The work will take place at Wabtec’s U.S. plants, with deliveries expected to begin in 2023. The manufacturer said 70,000 tons of steel would be reused and recycled, “which is the equivalent of more than 51,000 passenger cars.”

For Wabtec, the order is a bonanza. “We estimate that the agreement with UP could mean $360 million of revenue per year for Wabtec for the next three years,” said Cowen and Company Transportation Analyst Matt Elkott. “At least 60% of that could be incremental to expectations, resulting in incremental annual revenues of at least $216 million for 2023-2025 and annual incremental EPS accretion percentage in the high single digits to low teens. We note that modernizations are about half the revenue of a new locomotive for Wabtec, but at much higher margins. As the North American new-build market is likely to continue to be anemic, we expect modifications strength to continue, with more Class I’s possibly signing new agreements. Wabtec is the largest freight locomotive builder, followed by Caterpillar (Progress Rail/EMD). The two form an effective duopoly in North America.”

The EMD® 710ECO™ Repower locomotive series is equipped with an EM2000™ Microprocessor Control System and an 8- or 12-cylinder EMD® 710 prime-mover.
EMD photo

Like Wabtec, Progress Rail has entered the repower market full-force, offering four units: the EMD® 24B Repower T-4, 30C, 20B, and 710ECO™. They all “can be tailored for customer installation,” or delivered as “complete, turnkey solutions, using the latest generation of EMD® or Cat® engines and a choice of control systems.”

Progress Rail describes the 24B as “an EMD® GP-style locomotive powered by a Cat® 3512C HD 12-cylinder engine and Kato alternator. Designed with flexibility in mind, this unit allows customers to choose options without extensive engineering. It utilizes rebuilt GP-style trucks with rebuilt D78 traction motors and has been constructed with a new crashworthy underframe, cab and fuel tank.” SCR and DPF exhaust aftertreatment provide Tier 4 emisions compliance.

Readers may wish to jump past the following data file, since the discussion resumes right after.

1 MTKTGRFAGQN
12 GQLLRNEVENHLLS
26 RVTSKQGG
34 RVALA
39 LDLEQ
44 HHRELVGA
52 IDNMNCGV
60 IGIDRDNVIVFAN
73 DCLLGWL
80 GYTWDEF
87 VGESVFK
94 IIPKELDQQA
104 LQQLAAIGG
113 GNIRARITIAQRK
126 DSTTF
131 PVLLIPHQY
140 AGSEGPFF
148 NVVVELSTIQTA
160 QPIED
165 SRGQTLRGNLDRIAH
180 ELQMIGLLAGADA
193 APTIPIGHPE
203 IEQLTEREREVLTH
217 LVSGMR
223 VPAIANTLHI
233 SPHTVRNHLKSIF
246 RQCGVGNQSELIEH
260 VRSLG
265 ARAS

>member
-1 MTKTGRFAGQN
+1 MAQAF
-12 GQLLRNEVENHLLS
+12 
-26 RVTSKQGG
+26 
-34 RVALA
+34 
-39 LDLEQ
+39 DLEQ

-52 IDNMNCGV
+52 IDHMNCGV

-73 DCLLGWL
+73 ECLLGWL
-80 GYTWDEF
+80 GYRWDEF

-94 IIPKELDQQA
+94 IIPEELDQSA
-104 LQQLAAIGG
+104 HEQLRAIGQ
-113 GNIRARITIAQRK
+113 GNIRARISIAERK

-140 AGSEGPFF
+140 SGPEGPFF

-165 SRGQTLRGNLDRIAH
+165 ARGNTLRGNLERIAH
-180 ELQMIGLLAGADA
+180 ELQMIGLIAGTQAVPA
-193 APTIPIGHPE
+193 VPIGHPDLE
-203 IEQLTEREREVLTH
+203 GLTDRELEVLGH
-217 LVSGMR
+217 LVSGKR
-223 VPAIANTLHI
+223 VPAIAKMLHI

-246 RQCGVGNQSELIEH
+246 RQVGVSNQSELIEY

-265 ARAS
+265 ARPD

The six-axle 30C features a 3,005-hp Cat® 3516C-HD 16-cylinder engine and rebuilt D77 traction motors. Built on an EPA Tier 2 emissions basis, optional exhaust aftertreatment bumps up compliance to Tier 3, with Tier 4 NOx. Progress Rail claims 5%-15%-plus fuel savings vs. comparable originally equipped locomotives. The four-axle 20B, like the 24B, is a GP-style locomotive. It’s equipped with a Cat® 3512C HD engine, Kato alternator, rebuilt D78 traction motor, and EM2000™ including AESS™ (Automatic Engine Start Stop). It’s rated at 2,100 hp.

The 710ECO™ Repowers “extend locomotive life for up to 40 years and lower life cycle costs by equipping older models with EMD® 710 engines,” Progress Rail notes. Available with Tier 3-compliant 8-710G3A-T3 (8-cylinder) or 12-710G3A-T3 (12-cylinder) engines, they feature a separate loop aftercooling system, EM2000™ Microprocessor Control System and AESS™.


The Federal Railroad Administration CRISI (Consolidated Rail Infrastructure & Safety Improvements) Grant Program has much wider applicability than infrastructure projects. Among several new eligible project categories is “rehabilitating, remanufacturing, procuring, or overhauling locomotives,

provided that such activities result in a significant reduction of emissions.” Eligible applicants now include “States, a group of States, an Interstate Compact, a public agency or publicly chartered authority established by one or more States, a political subdivision of a State, Amtrak and other rail carriers providing intercity rail passenger transportation, Class II/III railroads and associations that represent a Class II/III railroads (new), and rail carriers and equipment manufacturers, in partnership with at least one of these entities.” For short lines, regionals  and S&T (switching and terminal) railroads, expanded CRISI availability means that modern motive power is not out of reach.